Boko Haram, bandits and slave-raiders: identities and violence in a Central African borderland

Journal Article (Journal Article)

Boko Haram is a religiously motivated insurgency with a complex history in Nigeria and origins in urban Maiduguri. Through most of its existence Boko Haram has shown an affinity for border regions: the frontier zones between Nigeria and Niger, the Mandara Mountains on the border with Cameroon, and the shorelines and islands of Lake Chad. This paper argues that this is an historically mediated process. Boko Haram as a borderland phenomenon echoes the hijra of Usman dan Fodio, but also structured forms of violence and wealth creation that have historically united elites and their followers in the region. Moreover, there are continuities between the actions and actors associated with earlier phases of border violence and processes involving Boko Haram today. This suggests that Boko Haram will not be “defeated,” but rather that the region will see a reversion to forms of border violence that were prevalent as recently as the early 2000s.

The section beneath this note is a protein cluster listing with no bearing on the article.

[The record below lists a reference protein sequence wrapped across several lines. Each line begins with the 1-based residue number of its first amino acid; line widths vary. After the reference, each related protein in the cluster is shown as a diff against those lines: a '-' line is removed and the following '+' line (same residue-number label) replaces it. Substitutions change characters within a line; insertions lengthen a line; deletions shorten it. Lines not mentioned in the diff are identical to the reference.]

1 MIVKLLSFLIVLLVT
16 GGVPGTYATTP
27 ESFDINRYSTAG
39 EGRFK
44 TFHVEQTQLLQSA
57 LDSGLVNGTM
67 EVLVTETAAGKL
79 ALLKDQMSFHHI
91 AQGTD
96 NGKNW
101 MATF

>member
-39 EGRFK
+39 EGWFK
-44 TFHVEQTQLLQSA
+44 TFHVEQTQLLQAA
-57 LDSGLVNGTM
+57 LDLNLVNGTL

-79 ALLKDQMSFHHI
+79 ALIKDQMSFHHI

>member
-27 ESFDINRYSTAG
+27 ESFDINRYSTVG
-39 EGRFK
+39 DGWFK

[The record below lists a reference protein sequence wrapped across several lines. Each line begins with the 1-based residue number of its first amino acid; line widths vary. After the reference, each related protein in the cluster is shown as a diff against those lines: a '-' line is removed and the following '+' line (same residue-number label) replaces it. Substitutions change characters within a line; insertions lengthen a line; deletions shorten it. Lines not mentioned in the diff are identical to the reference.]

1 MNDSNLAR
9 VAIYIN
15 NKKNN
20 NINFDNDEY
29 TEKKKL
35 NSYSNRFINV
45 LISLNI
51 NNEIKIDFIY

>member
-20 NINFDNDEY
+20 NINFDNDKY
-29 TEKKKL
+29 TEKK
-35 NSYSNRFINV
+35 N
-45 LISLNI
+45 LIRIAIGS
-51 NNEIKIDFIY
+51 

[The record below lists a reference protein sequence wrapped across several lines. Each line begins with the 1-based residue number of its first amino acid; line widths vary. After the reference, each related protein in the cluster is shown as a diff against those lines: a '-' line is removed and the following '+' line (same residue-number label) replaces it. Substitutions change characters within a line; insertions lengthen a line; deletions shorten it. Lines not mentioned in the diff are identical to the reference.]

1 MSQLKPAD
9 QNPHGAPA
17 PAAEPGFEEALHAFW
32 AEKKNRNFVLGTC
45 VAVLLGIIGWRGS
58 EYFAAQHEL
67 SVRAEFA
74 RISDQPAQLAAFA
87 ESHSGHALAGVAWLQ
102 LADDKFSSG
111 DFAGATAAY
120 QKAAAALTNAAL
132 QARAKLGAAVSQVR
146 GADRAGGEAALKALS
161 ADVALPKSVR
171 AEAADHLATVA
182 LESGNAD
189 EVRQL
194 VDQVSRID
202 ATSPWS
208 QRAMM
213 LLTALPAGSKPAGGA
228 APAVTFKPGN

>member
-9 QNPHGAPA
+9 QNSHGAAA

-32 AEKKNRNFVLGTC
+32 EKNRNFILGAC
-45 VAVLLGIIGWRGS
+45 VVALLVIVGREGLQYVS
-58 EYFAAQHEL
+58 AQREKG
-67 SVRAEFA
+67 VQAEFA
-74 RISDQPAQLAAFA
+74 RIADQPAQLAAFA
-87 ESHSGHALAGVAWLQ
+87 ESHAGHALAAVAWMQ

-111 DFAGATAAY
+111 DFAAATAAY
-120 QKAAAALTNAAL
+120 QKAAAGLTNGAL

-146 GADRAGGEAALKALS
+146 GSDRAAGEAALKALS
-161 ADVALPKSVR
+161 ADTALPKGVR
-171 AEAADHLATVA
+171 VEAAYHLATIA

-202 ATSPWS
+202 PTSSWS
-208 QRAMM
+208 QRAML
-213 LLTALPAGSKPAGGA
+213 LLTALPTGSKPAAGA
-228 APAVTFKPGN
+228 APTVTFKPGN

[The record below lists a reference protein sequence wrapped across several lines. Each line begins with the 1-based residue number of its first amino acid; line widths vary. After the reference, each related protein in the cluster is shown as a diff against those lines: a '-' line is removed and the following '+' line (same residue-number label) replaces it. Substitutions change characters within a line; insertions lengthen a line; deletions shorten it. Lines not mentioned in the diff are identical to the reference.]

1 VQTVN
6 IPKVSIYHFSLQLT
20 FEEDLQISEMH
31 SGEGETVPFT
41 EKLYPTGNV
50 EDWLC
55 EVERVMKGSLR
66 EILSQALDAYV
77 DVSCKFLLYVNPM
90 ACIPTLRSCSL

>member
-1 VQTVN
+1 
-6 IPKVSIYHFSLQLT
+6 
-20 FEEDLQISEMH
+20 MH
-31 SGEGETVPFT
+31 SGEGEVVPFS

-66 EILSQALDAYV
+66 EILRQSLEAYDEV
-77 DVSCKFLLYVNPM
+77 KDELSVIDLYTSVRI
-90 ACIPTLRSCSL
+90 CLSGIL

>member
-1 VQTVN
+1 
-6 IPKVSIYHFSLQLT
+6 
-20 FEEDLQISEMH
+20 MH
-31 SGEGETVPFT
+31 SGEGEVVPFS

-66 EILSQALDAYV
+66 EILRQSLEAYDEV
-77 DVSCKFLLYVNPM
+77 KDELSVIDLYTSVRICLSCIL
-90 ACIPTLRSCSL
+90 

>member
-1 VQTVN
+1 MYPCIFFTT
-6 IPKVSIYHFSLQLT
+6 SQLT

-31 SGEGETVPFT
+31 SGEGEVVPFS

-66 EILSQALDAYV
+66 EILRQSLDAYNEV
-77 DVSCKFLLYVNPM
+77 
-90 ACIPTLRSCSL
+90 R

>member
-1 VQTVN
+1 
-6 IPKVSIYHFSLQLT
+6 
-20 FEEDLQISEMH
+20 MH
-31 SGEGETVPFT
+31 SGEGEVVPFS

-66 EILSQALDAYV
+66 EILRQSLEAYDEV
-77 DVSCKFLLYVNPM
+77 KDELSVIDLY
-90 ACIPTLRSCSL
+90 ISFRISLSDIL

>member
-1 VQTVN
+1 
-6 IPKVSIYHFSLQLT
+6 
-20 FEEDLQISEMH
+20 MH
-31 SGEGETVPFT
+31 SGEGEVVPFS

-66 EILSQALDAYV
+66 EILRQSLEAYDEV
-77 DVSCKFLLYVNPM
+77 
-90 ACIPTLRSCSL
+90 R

Full Text

Duke Authors

Cited Authors

  • MacEachern, S

Published Date

  • May 3, 2020

Published In

Volume / Issue

  • 54 / 2

Start / End Page

  • 247 - 263

Electronic International Standard Serial Number (EISSN)

  • 1923-3051

International Standard Serial Number (ISSN)

  • 0008-3968

Digital Object Identifier (DOI)

  • 10.1080/00083968.2019.1700142

Citation Source

  • Scopus